Katsanos AH, Spence JD, Bogiatzi C, Parissis J, Giannopoulos S, Frogoudaki A, et al. Recurrent Stroke and Patent Foramen Ovale: A Systematic Review and Meta-Analysis. Stroke. 2014
In the last 3 years, 3 randomized controlled clinical trials have been published amid a lot of scrutiny and hype. CLOSURE I trial, published in 2012 was first of the three, and compared closure with StarFlex device to medical therapy in cryptogenic stroke patients with PFO, and found that stroke recurrence was low in this population, and there was no benefit of closure over medical therapy. PC Trial and RESPECT trial, both came out last year, and compared PFO closure with the Amplatzer PFO Occluder (St. Jude Medical) to medical therapy in patients with cryptogenic stroke. There were no significant differences in the primary endpoint (composite of death, nonfatal stroke, TIA, or peripheral embolism) or the individual components of the endpoint in the PC trial. But lower than expected event rates were again seen. In the RESPECT trial, again there was no significant difference in the main, intention-to-treat analysis (composite of recurrent nonfatal ischemic stroke, fatal ischemic stroke, or early death after randomization), but prespecified per-protocol and as-treated analyses hinted at significant benefits for PFO closure. Also, secondary analyses suggested benefit in patients with substantial (grade 3) right-to-left shunt and atrial septal aneurysm.
Thus, the results provided arguments to both advocates and skeptics. All 3 trials were plagued by slow enrollment rates (attributed to substantial off-label use), as well as low event rates. Advocates argue that the follow-up in the trials were not long enough to demonstrate benefit.
They found that medically treated cryptogenic stroke patients with PFO did not have a higher risk of recurrent stroke (RR=0.85; 95% CI= 0.59-1.22; p=0.37) or recurrent stroke/TIA (RR=1.18; 95% CI, 0.78-1.79; p=0.43). Also, size of PFO was not associated with the risk of recurrent stroke/TIA. Despite the usual limitations of meta-analyses like selection bias, publication bias, attrition bias etc., these findings add significant weight to the growing argument against closure of PFO in cryptogenic stroke patients, which is also the current AHA guideline.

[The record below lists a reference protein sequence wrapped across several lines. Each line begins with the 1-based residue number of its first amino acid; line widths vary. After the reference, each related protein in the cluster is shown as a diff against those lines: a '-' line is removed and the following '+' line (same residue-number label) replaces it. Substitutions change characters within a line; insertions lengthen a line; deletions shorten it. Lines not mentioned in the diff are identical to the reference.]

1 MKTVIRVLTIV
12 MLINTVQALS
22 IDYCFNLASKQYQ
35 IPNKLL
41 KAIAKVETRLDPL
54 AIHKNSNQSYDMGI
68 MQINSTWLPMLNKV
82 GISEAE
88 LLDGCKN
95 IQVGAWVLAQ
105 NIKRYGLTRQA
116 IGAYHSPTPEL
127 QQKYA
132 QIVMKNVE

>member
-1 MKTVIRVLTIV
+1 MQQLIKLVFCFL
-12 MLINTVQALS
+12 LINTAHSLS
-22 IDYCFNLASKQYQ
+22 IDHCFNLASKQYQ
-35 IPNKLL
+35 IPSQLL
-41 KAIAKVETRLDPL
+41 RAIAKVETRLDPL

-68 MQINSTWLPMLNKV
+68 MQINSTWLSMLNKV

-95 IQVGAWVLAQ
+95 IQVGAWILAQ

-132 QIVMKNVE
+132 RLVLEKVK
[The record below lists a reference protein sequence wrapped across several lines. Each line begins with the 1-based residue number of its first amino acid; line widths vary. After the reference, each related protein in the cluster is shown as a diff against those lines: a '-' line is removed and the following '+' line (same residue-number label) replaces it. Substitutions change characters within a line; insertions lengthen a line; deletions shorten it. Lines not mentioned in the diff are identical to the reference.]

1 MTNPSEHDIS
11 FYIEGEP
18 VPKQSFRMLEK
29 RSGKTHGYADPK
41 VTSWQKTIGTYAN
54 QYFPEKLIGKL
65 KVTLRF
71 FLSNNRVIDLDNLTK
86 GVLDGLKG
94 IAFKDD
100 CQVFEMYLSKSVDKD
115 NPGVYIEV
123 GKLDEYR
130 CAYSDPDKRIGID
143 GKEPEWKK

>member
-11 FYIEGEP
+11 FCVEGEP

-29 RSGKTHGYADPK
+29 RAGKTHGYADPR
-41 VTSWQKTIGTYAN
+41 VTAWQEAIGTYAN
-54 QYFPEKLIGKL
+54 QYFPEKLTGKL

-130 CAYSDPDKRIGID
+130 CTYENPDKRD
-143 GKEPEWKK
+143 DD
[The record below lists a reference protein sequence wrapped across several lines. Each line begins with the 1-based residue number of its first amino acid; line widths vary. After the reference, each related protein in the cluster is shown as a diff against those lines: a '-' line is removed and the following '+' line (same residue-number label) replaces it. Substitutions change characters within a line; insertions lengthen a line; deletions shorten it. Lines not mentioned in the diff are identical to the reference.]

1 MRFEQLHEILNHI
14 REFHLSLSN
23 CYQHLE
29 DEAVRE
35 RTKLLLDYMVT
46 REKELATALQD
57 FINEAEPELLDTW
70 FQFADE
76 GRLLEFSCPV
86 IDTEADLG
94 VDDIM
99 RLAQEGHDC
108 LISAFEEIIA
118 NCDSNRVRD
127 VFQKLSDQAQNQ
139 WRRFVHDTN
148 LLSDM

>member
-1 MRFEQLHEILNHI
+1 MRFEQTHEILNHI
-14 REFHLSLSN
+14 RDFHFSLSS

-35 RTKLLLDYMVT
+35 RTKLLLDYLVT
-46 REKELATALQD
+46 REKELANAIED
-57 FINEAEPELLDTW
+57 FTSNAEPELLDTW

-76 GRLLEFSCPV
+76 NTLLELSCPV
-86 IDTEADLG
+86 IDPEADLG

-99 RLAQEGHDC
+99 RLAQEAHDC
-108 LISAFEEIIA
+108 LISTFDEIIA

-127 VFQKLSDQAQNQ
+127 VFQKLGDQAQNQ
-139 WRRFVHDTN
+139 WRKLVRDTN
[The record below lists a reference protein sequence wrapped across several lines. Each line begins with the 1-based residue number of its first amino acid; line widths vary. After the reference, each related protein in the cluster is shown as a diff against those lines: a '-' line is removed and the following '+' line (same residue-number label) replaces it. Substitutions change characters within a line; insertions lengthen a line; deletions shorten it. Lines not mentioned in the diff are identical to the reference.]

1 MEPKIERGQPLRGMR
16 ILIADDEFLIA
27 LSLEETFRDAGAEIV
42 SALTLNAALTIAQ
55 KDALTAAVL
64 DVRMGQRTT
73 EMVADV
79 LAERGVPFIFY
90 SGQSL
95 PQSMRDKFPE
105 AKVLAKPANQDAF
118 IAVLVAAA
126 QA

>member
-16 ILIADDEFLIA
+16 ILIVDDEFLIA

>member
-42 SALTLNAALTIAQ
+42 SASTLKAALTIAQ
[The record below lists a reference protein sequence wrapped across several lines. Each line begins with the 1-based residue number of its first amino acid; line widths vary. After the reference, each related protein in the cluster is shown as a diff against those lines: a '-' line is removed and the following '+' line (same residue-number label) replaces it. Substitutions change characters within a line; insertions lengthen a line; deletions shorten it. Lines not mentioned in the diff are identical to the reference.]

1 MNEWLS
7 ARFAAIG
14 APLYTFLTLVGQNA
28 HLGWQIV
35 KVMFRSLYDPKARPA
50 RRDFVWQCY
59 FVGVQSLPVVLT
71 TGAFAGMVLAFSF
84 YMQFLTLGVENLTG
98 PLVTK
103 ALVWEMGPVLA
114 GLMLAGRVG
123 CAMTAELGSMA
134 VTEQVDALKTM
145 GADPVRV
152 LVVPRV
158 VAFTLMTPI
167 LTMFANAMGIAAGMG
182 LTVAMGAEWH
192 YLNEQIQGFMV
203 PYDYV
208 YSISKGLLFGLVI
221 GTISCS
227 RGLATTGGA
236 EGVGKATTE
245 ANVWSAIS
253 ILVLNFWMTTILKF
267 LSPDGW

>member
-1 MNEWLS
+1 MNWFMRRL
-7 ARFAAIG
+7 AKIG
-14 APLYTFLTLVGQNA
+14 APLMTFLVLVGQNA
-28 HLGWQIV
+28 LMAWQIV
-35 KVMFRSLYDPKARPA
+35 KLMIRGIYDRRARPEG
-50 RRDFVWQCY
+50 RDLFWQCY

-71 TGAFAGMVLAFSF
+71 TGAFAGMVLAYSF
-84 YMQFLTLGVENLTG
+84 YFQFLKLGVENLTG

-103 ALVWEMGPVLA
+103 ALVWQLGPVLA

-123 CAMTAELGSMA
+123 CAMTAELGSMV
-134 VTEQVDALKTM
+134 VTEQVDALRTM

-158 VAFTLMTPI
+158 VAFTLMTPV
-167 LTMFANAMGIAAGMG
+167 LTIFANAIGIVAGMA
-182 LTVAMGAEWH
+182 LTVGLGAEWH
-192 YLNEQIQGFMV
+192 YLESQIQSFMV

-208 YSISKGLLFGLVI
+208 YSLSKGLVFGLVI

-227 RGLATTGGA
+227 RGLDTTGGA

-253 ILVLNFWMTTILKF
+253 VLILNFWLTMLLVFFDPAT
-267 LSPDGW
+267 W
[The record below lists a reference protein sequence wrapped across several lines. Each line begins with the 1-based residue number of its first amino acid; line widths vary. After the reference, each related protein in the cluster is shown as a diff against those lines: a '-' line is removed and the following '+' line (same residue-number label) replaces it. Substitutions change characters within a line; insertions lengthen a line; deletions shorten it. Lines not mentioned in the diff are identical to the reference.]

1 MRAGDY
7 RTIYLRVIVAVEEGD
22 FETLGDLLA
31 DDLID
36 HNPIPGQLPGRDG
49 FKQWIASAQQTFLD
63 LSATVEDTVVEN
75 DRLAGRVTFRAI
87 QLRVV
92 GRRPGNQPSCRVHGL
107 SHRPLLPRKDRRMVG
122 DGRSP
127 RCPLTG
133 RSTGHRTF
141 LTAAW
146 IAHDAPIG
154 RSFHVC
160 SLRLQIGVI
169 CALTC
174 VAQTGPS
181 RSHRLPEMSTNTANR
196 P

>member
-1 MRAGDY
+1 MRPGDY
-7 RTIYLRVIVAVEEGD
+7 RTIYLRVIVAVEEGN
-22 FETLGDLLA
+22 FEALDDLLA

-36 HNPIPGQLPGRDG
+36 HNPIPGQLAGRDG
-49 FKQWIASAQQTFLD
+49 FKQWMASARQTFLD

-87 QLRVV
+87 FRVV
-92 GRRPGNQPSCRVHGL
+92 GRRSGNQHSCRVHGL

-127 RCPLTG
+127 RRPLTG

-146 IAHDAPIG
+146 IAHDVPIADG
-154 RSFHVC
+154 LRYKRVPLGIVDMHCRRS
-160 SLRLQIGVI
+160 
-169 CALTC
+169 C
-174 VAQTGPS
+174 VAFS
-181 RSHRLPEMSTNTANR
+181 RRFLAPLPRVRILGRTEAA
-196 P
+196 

Another meta-analysis by Spencer et al. published in the BMJ earlier this year had also concluded that there was insufficient support for closure as compared to medical therapy, even when the analysis is restricted to ‘per-protocol’ patients or patients with concomitant atrial septal aneurysm. The lack of association with PFO size in this study corroborates with findings from the ROPE database.
Currently enrolling industry sponsored REDUCE randomized trial will evaluate closure by the Gore septal occluder v/s medical therapy. But, given the findings of the above studies, I am not sure it will tell us anything that we do not expect already!